Tag Archives: cadence

TT058: Questions From a Sixth Year Triathlete

Age group triathlete Erin Donovan is in her sixth year of racing and is preparing for a half ironman and the New York City Triathlon, an Olympic distance race.  I answer her questions and some of the topics covered include:

  • Following up a half with an Olympic distance triathlon a few weeks later
  • Heart rate training
  • Training around injury and sickness
  • Sleep
  • Running cadence
  • Structuring intensity and base
  • Strength training
  • Run workouts

 

 

TT050: Hunter Allen On Cycling For Triathlon

Hunter Allen is a pioneer in the cycling world.  He co-founded TrainingPeaks WKO+ power data analytics software and he’s the founder of Peaks Coaching Group.  He’s also the co-author of Training & Racing With A Power Meter and Cutting-Edge Cycling.  He raced bikes for 17 years, and including several years as a pro.

Among the topics we covered:

Cadence – Hunter believes 95-105 is ideal, and 90 is okay.  Pedaling at a lower cadence requires more glycogen usage compared to higher cadence.  His recommendation is also based on quadrant analysis with WKO+.  A cadence workout he uses is Hunter Allen10X(1 minute at high cadence followed by 1 minute at normal cadence).

Base Phase Workout Structure – for an athlete in base phase, with the ability to do 3 rides per week of 1-2 hours in duration, Hunter suggests three workouts that include ‘sweet spot’ work, which he defines as roughly 88-93% of FTP (functional threshold power).  For example, 3-4X10 minutes in the sweet spot, or alternate 2 minutes at sweet spot with 30 seconds at 120% of FTP.  A minimum of 3-4 weeks of base training is preferable before starting this.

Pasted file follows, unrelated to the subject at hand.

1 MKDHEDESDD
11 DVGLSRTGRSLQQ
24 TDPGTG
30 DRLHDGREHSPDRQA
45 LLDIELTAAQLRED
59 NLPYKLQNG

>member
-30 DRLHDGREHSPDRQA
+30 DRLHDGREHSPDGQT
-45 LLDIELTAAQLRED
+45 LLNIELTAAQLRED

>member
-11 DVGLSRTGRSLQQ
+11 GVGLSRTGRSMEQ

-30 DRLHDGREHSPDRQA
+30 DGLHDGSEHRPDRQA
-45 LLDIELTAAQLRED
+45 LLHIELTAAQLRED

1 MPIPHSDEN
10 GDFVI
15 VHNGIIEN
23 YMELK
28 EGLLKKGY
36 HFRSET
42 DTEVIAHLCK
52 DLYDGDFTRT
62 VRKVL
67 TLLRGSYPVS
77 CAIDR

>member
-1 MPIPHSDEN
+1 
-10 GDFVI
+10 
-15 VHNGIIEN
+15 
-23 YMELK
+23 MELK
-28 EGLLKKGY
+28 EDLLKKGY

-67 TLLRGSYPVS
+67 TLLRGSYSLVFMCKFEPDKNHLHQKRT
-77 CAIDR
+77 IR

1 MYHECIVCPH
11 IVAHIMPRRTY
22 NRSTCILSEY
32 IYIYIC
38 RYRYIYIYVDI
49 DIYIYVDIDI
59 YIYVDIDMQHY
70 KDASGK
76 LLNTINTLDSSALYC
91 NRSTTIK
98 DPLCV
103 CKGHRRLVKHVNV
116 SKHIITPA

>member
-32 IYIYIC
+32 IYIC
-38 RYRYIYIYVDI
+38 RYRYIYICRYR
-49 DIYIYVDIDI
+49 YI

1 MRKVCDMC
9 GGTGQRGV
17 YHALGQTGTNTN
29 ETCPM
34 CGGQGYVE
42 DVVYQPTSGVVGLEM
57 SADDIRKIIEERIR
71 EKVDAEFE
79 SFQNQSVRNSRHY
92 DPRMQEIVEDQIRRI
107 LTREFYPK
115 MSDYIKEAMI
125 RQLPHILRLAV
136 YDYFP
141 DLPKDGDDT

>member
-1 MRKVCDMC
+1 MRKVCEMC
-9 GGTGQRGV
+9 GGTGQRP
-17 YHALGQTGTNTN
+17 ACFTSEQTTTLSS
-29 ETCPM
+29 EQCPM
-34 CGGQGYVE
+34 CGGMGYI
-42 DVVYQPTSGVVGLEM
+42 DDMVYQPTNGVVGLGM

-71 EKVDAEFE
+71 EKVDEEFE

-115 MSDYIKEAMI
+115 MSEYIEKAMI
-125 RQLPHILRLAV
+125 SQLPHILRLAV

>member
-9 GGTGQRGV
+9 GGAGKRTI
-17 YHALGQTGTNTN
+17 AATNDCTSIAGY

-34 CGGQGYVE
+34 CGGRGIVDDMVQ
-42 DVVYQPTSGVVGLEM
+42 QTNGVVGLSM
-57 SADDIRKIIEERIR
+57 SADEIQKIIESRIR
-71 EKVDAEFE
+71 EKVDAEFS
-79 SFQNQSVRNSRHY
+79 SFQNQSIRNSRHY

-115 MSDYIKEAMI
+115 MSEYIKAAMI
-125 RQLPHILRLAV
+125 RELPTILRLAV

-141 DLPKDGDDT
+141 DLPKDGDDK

The Wobble – a new brand of power meter is able to measure the side to side wobble of the bike frame with each pedal stroke.  Ideally, a time trialist on a flat course would not have a wobble, while a sprinter and a hill climber on a steep hill have an optimum wobble.  Too much wobble or incorrect wobble can cost as much as 15 watts.

Mistakes Pro Triathletes Make- I asked Hunter what type of mistakes he has observed among pro triathletes.  He mentioned two. The first was having a cadence that was too low.  The second involved the long ride. He believes it’s a mistake to do a regular long ride (4-6 hours) at only endurance page (zone 1-2).  Unless it’s necessary for recovery, he prefers to add in sweet spot riding (zone 4) and something such as hill intervals within the long ride.

The One Thing He Wish He Would Have Known/Done While Racing – Hire a coach.

Resources 

2015 Peaks Coaching Group
Camps
– March 15, 2015 Mallorca cycling camp and April 19 Bedford, Virginia cycling camp.

@HunterPeaks Twitter

Peaks Coaching Group

Training and Racing With a Power Meter by Hunter Allen and Andrew Coggan

Cutting-Edge Cycling by Hunter Allen and Stephen S. Sheung

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TT020: Interview with Coach Mat Steinmetz

 

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Mat Steinmetz

In 2012 Inside Triathlon named him as one of triathlon’s most influential people.   Boulder based coach Mat Steinmetz has worked with several top athletes as a coach, consultant, and/or bike fitter.  Those athletes include Ironman Hawaii winner Craig Alexander and Liz Blatchford. This year he performed the bike fits for the top 3 women at Ironman Hawaii.

Mat got his masters degree in exercise physiology from Ball State, and in 2009 he began working for bike fit company Retul in Boulder.  He no longer works for Retul but he continues to perform bike fits and coach athletes.

Mat Steinmetz

Mat Steinmetz

In this interview we talk about his work with Craig Alexander, Liz Blatchford, Ironman strategy, crank length, cadence, and more.

Links
Mat’s coaching website: www.fiftyonespeedshop.com
Twitter: https://twitter.com/matsteinmetz
Mat’s February 19-24 2014 Camp in Palm Springs, California

 

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